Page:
Herbed Couscous

I do love Moroccan tagines and when I have them I like to serve them with this herbed couscous. I try to soak the couscous grains in a stock appropriate to the main ingredient, chicken stock for chicken, lamb stock for lamb, etc. Failing that stock made from the good organic Swiss vegetable stock powder works. (This is one of the very few acceptable uses of dehydrated stock thingies.)

(The smaller fresh herb bags in Waitrose are, I think, 20g.)


serves: 4
preparation time: 60 mins
cooking time: n/a


  • 250g couscous
  • 1 tbs extra virgin olive oil
  • 500 ml hot stock (as appropriate)
  • 20g fresh parsely, leaves picked
  • 20g fresh coriander, leaves picked
  • 20g fresh mint, leaves picked

Stir the olive oil into the couscous in a suitable glass bowl to coat the grains.

Add the hot stock and stir before leaving the couscous to soak and absorb the liquid. Leave it to cool down.

When cool, chop together all the herb leaves and stir them into the couscous.

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Posted in Accompaniments Tagged with:

Chicken Satay

I’ve decided that I’m not a big fan of so-called texture in some of my food; I don’t want crunchy seeds on my salad leaves, for example. Neither do I want crunchy bits of peanut in Satay Sauce. So, since our trip to Sri Lanka, where we had quite a few helpings of Nasi Goreng accompanying Chicken Satay with smooth peanut sauce, I have revised my approach to the latter.

This is my revised Chicken Satay recipe to go along with it. Once the accompanying Satay Sauce had been separated out, this becomes all about the marinade and grilling. Reserve chicken breasts, which can be very dry, for moist cooking methods such as a Thai Green Chicken Curry; chicken thighs are better suited to a fierce grilling.


serves: 4
preparation time: 2½ hrs
cooking time: 10 mins


  • 1 tbsp coriander seeds
  • 3 garlic cloves, finely chopped
  • 3cm piece of ginger, finely chopped
  • 3 tbsp finely chopped lemongrass
  • 2 kaffir lime leaves, shredded
  • 1 tbsp vegetable oil
  • 1 tbsp kecap manis
  • 1 tsp dark soy sauce
  • 500g chicken thighs, boned weight
  • 1 qty Satay Sauce


Marinating the chicken. Toast the coriander seeds in a dry pan until fragrant, and then grind to a powder in a pestle and mortar. Add the garlic, ginger, lemongrass and kaffir lime leaves, then pound to a rough paste along with a generous grinding of black pepper. Transfer to a large bowl and stir in the oil, kecap manis and soy sauce.

Cut the chicken thighs into long strips about 3cm wide and stir into the marinade, mixing well. Cover, refrigerate and leave to marinade for at least 30 minutes if you’ve got it, or up to 12 hours. To maintain authenticity, soak eight wooden skewers in cold water until ready to use. Alternatively, for ease use stainless steel skewers.

When you’re ready to eat, thread the strips of meat onto the skewers in an “S” shape, pushing them down so they’re all touching. To cook the skewers, I prefer a barbecue. If it’s a gas barbecue, consider using a silicon grill mat to keep it clean. Second choice of cooking method would be a griddle pan. Failing that you can stick the skewers under a hot grill. Either way, cook over/under a medium-high heat source for about 15-20 minutes until cooked through, turning regularly. You can turn the heat down to medium on the griddle after all are well charred – don’t worry about black bits, they add flavour.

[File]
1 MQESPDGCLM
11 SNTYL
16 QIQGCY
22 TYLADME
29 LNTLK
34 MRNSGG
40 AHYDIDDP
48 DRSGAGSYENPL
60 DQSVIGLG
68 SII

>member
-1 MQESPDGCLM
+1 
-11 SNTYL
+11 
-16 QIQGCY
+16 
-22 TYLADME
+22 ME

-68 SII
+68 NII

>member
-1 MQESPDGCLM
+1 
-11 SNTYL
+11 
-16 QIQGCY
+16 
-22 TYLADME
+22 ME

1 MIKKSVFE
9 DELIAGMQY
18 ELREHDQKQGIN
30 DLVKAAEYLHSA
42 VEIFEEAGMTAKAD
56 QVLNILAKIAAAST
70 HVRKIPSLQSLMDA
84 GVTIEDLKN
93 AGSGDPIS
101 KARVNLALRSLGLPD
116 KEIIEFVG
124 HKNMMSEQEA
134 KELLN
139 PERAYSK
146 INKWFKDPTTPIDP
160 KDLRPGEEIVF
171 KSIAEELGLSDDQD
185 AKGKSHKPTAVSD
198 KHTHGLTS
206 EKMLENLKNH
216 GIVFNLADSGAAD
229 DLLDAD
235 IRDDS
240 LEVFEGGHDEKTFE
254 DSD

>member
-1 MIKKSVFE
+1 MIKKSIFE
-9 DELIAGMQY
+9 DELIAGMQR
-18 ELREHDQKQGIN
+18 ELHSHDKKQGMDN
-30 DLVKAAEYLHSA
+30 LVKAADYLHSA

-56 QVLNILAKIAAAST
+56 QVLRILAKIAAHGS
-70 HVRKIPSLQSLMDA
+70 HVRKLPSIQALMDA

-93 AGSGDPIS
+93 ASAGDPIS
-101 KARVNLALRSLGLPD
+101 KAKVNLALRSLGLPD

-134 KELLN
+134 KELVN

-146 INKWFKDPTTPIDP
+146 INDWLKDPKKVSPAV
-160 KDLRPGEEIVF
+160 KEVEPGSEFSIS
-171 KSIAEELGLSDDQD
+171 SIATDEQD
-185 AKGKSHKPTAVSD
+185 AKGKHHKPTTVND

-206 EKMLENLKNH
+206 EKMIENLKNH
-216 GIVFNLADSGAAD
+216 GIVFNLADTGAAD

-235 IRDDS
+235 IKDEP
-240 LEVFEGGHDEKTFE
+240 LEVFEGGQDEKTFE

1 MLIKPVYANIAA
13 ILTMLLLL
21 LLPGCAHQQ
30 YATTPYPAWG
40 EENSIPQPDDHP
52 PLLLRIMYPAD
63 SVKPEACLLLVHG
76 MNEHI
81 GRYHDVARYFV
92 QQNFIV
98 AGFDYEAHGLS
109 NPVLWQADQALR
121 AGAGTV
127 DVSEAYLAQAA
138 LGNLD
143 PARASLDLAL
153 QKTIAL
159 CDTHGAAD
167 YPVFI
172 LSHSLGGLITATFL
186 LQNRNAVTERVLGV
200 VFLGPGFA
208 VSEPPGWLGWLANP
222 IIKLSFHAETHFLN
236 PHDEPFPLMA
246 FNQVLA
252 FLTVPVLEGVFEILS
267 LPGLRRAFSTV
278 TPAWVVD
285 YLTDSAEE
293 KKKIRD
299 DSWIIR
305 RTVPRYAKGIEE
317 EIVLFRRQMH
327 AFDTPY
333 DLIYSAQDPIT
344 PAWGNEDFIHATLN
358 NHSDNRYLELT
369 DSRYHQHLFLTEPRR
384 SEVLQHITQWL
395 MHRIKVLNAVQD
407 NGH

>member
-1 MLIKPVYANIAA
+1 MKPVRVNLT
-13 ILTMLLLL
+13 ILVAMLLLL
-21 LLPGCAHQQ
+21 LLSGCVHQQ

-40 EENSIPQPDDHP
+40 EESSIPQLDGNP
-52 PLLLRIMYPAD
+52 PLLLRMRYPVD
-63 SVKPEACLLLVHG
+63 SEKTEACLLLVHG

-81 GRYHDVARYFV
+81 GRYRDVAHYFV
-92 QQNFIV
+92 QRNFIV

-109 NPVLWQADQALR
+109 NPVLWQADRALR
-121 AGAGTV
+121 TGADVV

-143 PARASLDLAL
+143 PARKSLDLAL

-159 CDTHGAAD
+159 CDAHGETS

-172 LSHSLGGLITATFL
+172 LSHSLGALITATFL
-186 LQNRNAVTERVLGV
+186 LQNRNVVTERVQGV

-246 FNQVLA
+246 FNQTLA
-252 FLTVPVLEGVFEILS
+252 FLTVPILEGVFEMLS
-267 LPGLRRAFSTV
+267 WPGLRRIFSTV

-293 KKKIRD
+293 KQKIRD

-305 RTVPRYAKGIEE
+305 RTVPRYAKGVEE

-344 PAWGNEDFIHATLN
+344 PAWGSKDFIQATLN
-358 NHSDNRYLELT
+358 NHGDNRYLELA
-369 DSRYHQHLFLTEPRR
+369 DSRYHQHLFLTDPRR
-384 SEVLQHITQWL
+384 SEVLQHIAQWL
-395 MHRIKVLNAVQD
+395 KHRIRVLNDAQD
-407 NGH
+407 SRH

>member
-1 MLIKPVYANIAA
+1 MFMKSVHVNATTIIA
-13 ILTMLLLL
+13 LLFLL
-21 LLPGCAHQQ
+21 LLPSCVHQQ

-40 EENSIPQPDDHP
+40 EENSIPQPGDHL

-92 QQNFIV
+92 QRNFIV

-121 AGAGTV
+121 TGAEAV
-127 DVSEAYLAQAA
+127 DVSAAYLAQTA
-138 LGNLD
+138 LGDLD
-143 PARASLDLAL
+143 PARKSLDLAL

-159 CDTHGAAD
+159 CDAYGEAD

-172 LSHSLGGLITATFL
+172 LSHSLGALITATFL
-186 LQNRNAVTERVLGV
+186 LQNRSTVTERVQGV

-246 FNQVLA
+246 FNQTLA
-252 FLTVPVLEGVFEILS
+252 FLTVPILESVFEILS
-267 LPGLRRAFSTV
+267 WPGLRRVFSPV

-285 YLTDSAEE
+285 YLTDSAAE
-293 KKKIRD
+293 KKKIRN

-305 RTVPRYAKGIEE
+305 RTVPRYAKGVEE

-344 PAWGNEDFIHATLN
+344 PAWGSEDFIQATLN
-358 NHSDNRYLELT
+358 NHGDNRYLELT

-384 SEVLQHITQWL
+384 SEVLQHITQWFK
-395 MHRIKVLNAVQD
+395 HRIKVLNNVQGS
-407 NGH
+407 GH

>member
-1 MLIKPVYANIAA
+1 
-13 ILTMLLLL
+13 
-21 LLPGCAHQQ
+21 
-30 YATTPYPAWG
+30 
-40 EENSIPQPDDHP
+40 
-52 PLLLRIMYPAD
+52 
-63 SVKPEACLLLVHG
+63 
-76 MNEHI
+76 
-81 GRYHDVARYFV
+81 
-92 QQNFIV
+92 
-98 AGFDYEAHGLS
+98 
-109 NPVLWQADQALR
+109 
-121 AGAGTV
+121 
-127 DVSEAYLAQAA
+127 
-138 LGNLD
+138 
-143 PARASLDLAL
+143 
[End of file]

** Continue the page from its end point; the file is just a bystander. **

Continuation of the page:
Meanwhile warm the Satay Sauce over a gentle heat Adjust the consistency (you decide) as necessary by adding water. Serve the cooked skewers with the sauce.

For our Sri Lankan experience, you might add the Nasi Goreng, too.

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Posted in Poultry

Satay Sauce

Nasi Goreng featured quite heavily as a reliable staple during our trip to Sri Lanka, where it was usually served along with a Chicken Satay skewer. Once back at home, luckily before the distressing bombings of Easter 2019, I found this Satay Sauce recipe which happily uses peanuts as opposed to commercial peanut butter. I’ve converted from those dreaded American cup measures of the original. Unusually for an American recipe, this feels reasonably authentic.


serves: 4
preparation time: 5 mins
cooking time: n/a


  • 125g roasted peanuts, salted or unsalted
  • 3 fl oz water
  • 2 cloves garlic, peeled
  • ½ tsp dark soy sauce
  • 2 tsp toasted sesame oil
  • 2 tbs soft brown sugar
  • 1 tbs Thai fish sauce
  • ½ tsp cayenne (or to taste)
  • 5 fl oz coconut milk


The original specified unsalted peanuts but, please, you’re adding Thai fish sauce anyway so what does it matter?

Put all the ingredients into the container of an electric blender/blitzer/liquidizer and whizz to a smooth sauce. [I’m not a big fan of “texture” in food but if you want peanut lumps, you could smash some separately and then mix them in to the smooth stuff.]

If it’s a bit thick for your liking you can slacken it with a little more coconut milk or water.

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Posted in Basics

Nasi Goreng

I became very fond of this dish during a trip to Sri Lanka, where they often seem to serve it with a Chicken Satay skewer.

Nasi Goreng is apparently Indonesian for Fried Rice and to get an authentic flavour said rice should be fried in Nasi Goreng Paste. Kecap manis must also be included.

The basis for this recipe included shredded chicken but not prawns, though they seemed to be included in Sri Lanka. Since I am fond of the mixture, my version includes prawns too. It is traditionally served topped with fried eggs.


serves: 4
preparation time: 15 mins
cooking time: 30 mins


  • vegetable oil
  • 6 banana shallots, halved & sliced crosswise
  • 2 chicken breasts, skinned
  • 1 qty Nasi Goreng Paste
  • 2x250g pouches pre-cooked basmati rice
  • 2 eggs, beaten
  • 2 tbs kecap manis
  • 1 tbs Thai fish sauce
  • juice 1 lime
  • fresh lime, quartered to serve
  • 250g cooked small prawns
  • 2 spring onions, shredded to serve